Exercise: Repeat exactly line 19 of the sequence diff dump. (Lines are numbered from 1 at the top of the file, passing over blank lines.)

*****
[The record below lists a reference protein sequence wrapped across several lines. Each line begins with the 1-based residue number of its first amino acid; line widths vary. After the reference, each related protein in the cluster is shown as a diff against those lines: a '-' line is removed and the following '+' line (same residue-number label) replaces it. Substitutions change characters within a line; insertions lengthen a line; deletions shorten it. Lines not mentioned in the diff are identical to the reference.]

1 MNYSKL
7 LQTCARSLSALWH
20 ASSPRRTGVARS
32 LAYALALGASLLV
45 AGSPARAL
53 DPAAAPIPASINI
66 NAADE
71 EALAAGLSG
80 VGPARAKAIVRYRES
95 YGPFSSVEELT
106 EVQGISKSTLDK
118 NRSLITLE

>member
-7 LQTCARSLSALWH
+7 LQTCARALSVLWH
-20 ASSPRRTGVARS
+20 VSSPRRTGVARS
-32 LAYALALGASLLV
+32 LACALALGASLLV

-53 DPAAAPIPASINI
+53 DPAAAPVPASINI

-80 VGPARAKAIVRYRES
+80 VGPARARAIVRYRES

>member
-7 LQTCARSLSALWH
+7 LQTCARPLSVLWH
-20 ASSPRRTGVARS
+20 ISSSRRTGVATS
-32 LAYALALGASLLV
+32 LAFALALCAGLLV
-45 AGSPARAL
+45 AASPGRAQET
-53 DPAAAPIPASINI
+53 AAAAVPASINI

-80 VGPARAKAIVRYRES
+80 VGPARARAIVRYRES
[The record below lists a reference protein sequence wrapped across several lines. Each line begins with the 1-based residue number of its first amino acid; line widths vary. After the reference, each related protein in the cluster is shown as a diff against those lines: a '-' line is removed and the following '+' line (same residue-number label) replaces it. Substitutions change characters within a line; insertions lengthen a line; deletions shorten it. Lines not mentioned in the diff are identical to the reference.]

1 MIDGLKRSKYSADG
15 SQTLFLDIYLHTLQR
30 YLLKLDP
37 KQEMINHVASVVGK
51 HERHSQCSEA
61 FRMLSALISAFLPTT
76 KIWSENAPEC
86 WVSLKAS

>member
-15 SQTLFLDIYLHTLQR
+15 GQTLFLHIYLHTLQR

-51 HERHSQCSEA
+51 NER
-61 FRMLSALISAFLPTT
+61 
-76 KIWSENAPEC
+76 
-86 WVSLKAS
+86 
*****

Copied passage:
-32 LAYALALGASLLV